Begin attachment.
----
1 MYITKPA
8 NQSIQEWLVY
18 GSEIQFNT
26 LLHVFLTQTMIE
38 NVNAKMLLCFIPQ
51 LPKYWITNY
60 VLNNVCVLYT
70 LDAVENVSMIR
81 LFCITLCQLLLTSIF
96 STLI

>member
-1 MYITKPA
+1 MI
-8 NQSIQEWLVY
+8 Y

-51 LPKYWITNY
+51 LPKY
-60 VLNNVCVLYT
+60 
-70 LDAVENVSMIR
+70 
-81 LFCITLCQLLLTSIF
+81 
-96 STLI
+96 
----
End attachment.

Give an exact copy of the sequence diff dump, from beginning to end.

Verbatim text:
1 MYITKPA
8 NQSIQEWLVY
18 GSEIQFNT
26 LLHVFLTQTMIE
38 NVNAKMLLCFIPQ
51 LPKYWITNY
60 VLNNVCVLYT
70 LDAVENVSMIR
81 LFCITLCQLLLTSIF
96 STLI

>member
-1 MYITKPA
+1 MI
-8 NQSIQEWLVY
+8 Y

-51 LPKYWITNY
+51 LPKY
-60 VLNNVCVLYT
+60 
-70 LDAVENVSMIR
+70 
-81 LFCITLCQLLLTSIF
+81 
-96 STLI
+96 